The East Wind
In John and Sherlock’s final scene, Sherlock tells John “the east wind takes us all in the end.” It’s a phrase he mentioned earlier in the episode, and he explains that it’s from a story Mycroft used to tell him:
“The east wind…this terrifying force that lays waste to all in its path…seeks out the unworthy and plucks them from the Earth.”
This sounds like it comes out of nowhere, but, like so many other things in this episode, it’s yet another canonical reference – this time to “His Last Bow,” the story whose title was transformed into the title of this episode. The story in itself is rather lackluster, but it does feature Sherlock Holmes as an undercover agent among the Germans during World War I, and the general theme of the story is that a new age is coming, a new world. Sherlock Holmes is ready to step into that world, to accept the changes that are coming (and WWI was truly a turning point in European history – a war of a magnitude and a brutality unseen before on European soil).
At the end of the story, Holmes asks Watson, “stand with me here upon the terrace, for it may be the last quiet talk that we shall ever have.” (Quite reminiscent of Sherlock’s statement at the end of this episode that it’s likely the first time he’ll ever see John). In the canonical story, Holmes calls Watson “the one fixed point in a changing age,” before poetically going on about the future:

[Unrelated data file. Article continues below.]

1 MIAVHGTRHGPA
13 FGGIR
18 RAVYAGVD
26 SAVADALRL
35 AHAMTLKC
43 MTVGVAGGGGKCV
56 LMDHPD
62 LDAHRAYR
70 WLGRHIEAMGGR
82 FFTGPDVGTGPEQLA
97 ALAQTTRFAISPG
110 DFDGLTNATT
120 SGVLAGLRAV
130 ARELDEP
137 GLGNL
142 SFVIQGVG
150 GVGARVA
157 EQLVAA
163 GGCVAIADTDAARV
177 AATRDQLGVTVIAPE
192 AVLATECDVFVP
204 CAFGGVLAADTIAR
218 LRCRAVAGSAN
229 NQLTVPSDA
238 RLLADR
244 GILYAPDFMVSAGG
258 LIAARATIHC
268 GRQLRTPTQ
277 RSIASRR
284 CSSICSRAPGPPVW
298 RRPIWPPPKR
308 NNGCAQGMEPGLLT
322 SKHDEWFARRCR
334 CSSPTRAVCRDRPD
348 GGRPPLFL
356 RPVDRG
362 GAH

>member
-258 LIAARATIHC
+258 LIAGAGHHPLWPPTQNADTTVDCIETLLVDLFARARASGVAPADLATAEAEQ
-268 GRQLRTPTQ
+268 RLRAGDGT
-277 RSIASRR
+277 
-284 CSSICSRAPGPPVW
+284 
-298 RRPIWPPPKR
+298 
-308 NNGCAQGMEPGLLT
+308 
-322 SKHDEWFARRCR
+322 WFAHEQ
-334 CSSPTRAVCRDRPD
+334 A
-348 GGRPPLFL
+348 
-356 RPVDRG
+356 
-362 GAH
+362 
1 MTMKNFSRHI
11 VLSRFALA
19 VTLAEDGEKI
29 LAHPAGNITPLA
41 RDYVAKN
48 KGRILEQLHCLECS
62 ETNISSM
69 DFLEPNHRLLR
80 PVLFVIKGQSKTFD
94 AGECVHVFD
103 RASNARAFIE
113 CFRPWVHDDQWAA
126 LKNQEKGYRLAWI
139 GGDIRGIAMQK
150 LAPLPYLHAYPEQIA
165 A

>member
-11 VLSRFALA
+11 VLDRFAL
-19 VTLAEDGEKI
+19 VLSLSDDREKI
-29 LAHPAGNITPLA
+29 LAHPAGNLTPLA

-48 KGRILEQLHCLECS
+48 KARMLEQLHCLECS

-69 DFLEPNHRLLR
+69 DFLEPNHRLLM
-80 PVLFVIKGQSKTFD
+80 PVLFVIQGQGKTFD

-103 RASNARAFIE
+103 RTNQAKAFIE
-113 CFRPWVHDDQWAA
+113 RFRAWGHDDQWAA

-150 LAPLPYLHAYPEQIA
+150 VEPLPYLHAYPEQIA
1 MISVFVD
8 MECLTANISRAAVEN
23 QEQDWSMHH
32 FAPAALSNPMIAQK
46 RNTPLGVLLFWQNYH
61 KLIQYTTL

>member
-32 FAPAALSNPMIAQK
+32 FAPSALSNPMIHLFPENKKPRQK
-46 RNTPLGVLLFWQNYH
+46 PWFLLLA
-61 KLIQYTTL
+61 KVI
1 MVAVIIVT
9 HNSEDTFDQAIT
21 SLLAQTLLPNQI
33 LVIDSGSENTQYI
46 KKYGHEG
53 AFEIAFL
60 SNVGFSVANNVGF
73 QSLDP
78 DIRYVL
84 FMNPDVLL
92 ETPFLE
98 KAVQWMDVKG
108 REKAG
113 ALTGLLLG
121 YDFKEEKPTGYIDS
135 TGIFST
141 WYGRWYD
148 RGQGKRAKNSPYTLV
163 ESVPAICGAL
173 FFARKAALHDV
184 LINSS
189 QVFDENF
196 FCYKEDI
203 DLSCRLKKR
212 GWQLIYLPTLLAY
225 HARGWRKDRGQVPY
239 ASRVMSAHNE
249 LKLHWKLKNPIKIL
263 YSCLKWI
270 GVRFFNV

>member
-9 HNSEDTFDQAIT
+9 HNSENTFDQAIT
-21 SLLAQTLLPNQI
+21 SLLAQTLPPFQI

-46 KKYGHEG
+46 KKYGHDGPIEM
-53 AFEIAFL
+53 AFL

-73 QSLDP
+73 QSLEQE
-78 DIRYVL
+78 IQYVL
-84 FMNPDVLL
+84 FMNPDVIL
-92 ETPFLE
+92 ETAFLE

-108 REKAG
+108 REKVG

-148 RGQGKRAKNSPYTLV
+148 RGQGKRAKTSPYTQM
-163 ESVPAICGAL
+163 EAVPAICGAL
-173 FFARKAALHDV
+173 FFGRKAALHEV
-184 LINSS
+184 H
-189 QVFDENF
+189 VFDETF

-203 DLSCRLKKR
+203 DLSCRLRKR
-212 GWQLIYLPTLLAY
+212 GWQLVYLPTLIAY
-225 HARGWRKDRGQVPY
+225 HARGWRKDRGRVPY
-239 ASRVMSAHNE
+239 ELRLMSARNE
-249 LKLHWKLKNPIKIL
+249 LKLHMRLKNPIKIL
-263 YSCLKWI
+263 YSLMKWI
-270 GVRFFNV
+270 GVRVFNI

“There’ s an east wind coming all the same, such a wind as never blew on England yet. It will be cold and bitter, Watson, and a good many of us may wither before its blast.”
There’s a number of literary explanations to be derived from this reference that are beyond the scope of this post – after all, I’m not here to theorize about what’ll be happening in season four (at least, not yet. That’s to come). Nevertheless, I think it’s telling. We’ve seen so many changes happen over the past few seasons, including changes to the character of Sherlock himself, and I think we’ll see even more transformations coming. (Incidentally, that’s why I don’t believe Moriarty is actually back, despite what the cliffhanger says. I think what’s coming is some kind of change that we couldn’t even begin to predict, to the story and the characters).
There’s likely a number of other interesting references here and there throughout the episode, but these are both the ones that come to mind and the ones that I find most interesting from a literary point of view.
At this point, this little fact is a bit…belated, but nevertheless, I would be remiss if I did not brag a little here, of all places.
I have recently had the honor of being published in the Baker Street Journal, the formost publication of Sherlockian studies, which has been publishing said Sherlockian scholarship for decades.
Unfortunately, to read the article in question one must have a subscription to the journal (either through the journal site itself, or through a university library). The most I can do is direct my readers to the table of contents, and suggest that they take a look at the Baker Street Journal if they so have the chance – it publishes some wonderful scholarship (if I do say so myself).